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Memento Films Intl. (“Call Me By Your Name”) has come on board “Persian Lessons,” a drama directed by “House of Sand and Fog” helmer Vadim Perelman.

Set in Occupied France in 1942, “Persian Lessons” toplines Nahuel Perez Biscayart as Gilles, a man who is arrested by the SS alongside other Jews and sent to a concentration camp in Germany. He narrowly avoids execution by swearing to the guards that he is not Jewish, but Persian. He is then enlisted to teach Farsi to the head of the camp played by German star Lars Eidinger, who dreams of opening a restaurant in Iran once the war is over. The particular relationship between the two men sparks the jealousy of other prisoners and SS guards, threatening Gilles, who understands that he will not be able to keep his secret very long.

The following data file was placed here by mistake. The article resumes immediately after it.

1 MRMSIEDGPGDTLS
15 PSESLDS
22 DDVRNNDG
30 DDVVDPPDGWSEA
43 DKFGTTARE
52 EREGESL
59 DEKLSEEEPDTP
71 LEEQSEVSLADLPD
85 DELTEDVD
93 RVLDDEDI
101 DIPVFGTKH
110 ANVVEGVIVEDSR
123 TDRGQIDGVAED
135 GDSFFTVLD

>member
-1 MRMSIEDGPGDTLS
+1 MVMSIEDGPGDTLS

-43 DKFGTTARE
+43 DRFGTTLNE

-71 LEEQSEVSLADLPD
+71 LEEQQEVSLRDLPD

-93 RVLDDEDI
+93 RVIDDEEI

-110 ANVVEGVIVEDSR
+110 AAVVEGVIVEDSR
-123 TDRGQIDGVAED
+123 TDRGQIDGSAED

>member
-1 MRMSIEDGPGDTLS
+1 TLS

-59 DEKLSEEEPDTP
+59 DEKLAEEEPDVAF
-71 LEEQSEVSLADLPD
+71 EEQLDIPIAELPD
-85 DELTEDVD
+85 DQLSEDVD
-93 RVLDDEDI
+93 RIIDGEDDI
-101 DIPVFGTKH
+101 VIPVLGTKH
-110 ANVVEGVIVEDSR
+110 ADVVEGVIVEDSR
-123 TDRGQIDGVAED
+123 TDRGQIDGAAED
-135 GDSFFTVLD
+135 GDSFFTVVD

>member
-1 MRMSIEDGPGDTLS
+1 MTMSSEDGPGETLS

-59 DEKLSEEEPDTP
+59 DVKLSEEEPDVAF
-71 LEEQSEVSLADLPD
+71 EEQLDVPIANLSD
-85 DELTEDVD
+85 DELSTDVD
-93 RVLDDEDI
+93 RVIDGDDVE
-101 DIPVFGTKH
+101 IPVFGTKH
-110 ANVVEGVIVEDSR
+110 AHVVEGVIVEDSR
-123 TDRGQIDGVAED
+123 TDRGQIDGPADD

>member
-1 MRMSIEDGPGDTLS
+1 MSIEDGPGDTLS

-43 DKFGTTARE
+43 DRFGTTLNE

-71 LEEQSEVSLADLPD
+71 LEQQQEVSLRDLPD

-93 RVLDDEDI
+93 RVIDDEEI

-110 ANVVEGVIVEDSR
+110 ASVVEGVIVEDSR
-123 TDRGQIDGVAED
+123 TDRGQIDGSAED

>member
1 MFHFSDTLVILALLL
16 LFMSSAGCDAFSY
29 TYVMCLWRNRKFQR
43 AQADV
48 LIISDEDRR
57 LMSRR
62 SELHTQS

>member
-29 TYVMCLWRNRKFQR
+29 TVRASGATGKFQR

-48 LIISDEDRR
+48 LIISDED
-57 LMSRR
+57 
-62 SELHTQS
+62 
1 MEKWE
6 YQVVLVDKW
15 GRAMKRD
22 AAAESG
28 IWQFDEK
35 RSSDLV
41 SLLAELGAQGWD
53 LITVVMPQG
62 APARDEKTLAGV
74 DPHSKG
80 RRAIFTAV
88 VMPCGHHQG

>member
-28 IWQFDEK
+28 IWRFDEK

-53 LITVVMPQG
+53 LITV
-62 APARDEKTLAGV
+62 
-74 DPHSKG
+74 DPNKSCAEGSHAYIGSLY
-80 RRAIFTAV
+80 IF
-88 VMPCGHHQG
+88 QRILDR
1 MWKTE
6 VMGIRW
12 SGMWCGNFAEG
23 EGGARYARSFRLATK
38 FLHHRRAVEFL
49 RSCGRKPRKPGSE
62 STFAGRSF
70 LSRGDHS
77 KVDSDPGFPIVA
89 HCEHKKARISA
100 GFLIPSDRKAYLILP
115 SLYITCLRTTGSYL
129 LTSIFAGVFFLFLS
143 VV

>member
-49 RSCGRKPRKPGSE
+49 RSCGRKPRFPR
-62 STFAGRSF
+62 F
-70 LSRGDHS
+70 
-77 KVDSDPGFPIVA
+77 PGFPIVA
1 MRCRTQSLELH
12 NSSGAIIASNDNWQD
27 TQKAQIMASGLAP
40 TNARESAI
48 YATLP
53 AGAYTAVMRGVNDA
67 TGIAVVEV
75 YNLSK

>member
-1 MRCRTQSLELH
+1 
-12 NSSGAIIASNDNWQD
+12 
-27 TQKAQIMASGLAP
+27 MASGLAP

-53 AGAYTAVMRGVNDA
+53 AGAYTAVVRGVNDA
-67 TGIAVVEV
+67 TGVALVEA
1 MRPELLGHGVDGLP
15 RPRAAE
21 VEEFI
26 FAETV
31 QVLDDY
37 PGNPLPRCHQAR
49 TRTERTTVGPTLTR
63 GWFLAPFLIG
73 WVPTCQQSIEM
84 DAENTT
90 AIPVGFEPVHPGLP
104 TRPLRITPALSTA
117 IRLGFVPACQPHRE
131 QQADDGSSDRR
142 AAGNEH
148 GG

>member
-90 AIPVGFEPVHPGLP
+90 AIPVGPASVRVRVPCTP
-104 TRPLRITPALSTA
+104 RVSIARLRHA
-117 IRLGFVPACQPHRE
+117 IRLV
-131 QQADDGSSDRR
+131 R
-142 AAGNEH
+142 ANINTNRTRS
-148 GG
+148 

Memento will launch “Persian Lessons”  sales at the European Film Market this week.

Perez Biscayart is best-known for his breakthrough performance in Robin Campillo’s “BPM (Beats Per Minute”), which competed at Cannes and won the Grand Jury Prize. Eidinger has recently starred in “Babylon Berlin,” as well as Edward Berger’s “All My Loving,” which is world-premiering in the Berlinale’s Panorama section.

Shot mainly in German and French, “Persian Lessons” is produced by Russia’s Hype Film, Germany’s LM Media and One Two Films. Producers are Ilya Stewart, Murad Osmann, Pavel Buria, Timur Bekmambetov, Sol Bondy and Jamila Wenske. The film is now in post production.

“Vadim Perelman has had an incredible career and we are excited to be collaborating with a director with a such a strong vision and unique voice, and with such vast international experience,” said Stewart from Hype Film.

Stewart said “Persian Lessons” was a “thrilling journey which started with a fantastic script with an original approach to a sensitive subject, and also a very personal one for Perelman.” The producer pointed out that the project also attracted a “stellar cast who worked incredibly hard to deliver very authentic performances.”

Alamode will distribute the film in Germany.